Over the last couple weeks, I feel like as many people as have wished me a Happy New Year have asked if I’ve watched the new Netflix show Tidying up with Marie Kondo. Clearly, I have not been alone in voraciously binging the show and walking away with the hope that Marie Kondo can save the day with her seemingly simple credo: toss anything and everything that doesn’t "spark joy."
Living in NYC apartments, it can be easy for us to watch and be dismissive of the people featured on the show who just have SO MUCH STUFF. I mean, if we had that much stuff in our tiny apartments, we would need to be on Hoarders and not Tidying up, but I digress…Regardless of the size of our homes, the broader issue remains—what is the emotional impact that mess and clutter can have on our psyches and lives? And, with the size of our apartments and our nearly universal lack of closet space, the idea of decluttering for a more easeful and stress-free life is a great one to bring into the New Year.
Marie Kondo’s method can be summed up as: Keep the stuff that actually matters to you. Store it in a way that allows you to see what you have. That’s it. The focus is on choosing what you keep, not what you get rid of. Does the item "spark joy?" Then keep it. If it doesn’t, then thank it and neatly discard it.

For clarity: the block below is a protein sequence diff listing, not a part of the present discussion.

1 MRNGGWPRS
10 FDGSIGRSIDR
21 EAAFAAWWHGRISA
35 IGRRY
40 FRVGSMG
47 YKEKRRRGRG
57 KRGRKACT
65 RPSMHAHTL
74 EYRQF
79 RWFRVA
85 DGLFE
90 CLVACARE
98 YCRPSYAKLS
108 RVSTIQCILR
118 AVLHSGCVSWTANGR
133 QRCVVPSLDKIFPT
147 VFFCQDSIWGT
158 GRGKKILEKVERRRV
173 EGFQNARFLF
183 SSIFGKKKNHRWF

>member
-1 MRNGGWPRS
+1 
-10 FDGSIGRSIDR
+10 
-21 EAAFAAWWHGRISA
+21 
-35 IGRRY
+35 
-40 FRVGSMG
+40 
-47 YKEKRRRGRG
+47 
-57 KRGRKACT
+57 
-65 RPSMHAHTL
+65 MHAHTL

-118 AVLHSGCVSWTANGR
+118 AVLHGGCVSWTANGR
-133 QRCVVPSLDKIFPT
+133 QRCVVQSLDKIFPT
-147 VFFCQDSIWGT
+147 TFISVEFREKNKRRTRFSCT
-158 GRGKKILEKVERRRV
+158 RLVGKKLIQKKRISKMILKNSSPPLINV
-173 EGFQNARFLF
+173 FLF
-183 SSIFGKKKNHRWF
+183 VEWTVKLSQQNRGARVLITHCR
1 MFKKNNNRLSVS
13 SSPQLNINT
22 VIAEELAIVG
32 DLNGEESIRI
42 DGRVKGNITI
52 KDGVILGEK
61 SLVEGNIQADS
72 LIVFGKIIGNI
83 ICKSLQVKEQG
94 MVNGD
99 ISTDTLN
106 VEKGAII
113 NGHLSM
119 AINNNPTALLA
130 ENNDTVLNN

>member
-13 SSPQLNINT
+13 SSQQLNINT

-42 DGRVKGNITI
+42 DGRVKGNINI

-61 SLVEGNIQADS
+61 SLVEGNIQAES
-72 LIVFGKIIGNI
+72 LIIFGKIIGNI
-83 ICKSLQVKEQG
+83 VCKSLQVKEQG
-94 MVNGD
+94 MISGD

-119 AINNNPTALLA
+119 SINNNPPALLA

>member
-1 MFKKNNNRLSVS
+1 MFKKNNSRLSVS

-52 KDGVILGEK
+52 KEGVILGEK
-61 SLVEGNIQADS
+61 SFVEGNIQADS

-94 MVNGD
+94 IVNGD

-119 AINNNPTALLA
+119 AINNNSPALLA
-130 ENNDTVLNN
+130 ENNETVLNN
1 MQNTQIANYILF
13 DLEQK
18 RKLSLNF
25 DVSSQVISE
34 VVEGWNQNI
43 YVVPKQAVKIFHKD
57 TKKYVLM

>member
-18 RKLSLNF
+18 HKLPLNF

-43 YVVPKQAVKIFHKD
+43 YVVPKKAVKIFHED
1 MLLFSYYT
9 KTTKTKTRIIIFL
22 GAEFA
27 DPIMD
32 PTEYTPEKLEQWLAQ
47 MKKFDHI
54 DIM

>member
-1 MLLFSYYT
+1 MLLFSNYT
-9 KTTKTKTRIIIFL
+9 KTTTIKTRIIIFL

The KonMari organizational strategy involves tackling items in this order:
Komono, which translates to "small article" or "accessories," but which basically seems to mean, oh good god, people have a ton of stuff and we can’t have an organization systems with 187 categories, so let’s just put everything else here and then we can have a tight five.
In her book, Kondo challenges us to ask ourselves: "Am I having trouble getting rid of this because of an attachment to the past or because of a fear for the future?" As we go through our possessions, she urges us to ask ourselves, what are we holding onto because of attachment to the past, guilt, desire for stability, or aspiration for the future. (That pair of jeans that look amazing on me in high school and maybe one day they’ll fit me again. Attachment to the past, guilt, and aspiration all rolled into one! Or is that just me?)
This was just the reality TV show I needed to start the New Year with a sense of possibility and potential for what 2019 can bring, leaving the clutter and messiness of 2018 behind. As Kondo says, "It’s not just possessions that are confronted but life and the future as well." Here’s to spending more time thinking about what can be accomplished if we concentrate on what really matters to us—letting go of our fear for the future and our fear of letting go of the past—and see what we already have in front of us: eight episodes of Tidying Up on Netflix, queued up and ready to binge.
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